Observer performance studies have become an established methodology for evaluating diagnostic imaging devices, and are often required for substantiating claims made in publications and to regulatory agencies such as the FDA. These studies are typically evaluated using receiver operating characteristic (ROC) analysis, with studies designed to generalize to the population of readers and cases. The typical endpoint of such studies is the area under the ROC curve (AUC). However, AUC neglects the fact that most diagnostic tasks are focused on certain regions of the ROC curve. For example, in screening mammography false positive rates above 20% (which constitutes most of the curve) are simply not realistic in practice. In this proposal we seek to develop an alternative figure of merit for evaluating observer performance studies that is based on the concept of expected utility (EU). EU incorporates diagnostic outcomes into the performance measure, and thus confines analysis to the most relevant region of the ROC curve. Preliminary evidence suggests that EU may have greater statistical power than AUC for detecting modality differences in fully-crossed experiments in which all readers score all images in all imaging modalities. We also seek to extend the EU analysis into localization and free-response ROC paradigms where it has not previously been used other than as a theoretical device. The three specific aims we propose reflect these goals of development and dissemination. We propose (Aim 1) to investigate optimal experimental design for EU in ROC studies, by analyzing parameters that lead to the greatest statistical power for the EU endpoint, to compare EU to AUC in localization and free-response assessment paradigms (Aim 2) to understand if there is any benefit in experimental design in these methods, and to develop distributable software (Aim 3) that allows investigators in the field to use EU on their own data or for their own assessments.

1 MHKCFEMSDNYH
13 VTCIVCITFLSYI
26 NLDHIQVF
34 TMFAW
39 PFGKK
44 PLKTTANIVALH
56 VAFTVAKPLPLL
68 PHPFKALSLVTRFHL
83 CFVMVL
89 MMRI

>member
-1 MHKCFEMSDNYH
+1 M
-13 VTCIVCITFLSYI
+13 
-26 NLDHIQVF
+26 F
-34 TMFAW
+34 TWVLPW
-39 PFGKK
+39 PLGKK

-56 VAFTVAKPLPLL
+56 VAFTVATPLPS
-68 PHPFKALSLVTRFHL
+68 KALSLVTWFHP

Validation of new diagnostic imaging systems and imaging methods is of vital importance for bringing new scanners, image processing, and other techniques into the clinic to benefit patients. We propose a utility based approach that uses benefits and costs of correct and incorrect decisions as part of the validation process. If successful, we believe that our approach will make it easier for better imaging methods to be used to improve healthcare for patients.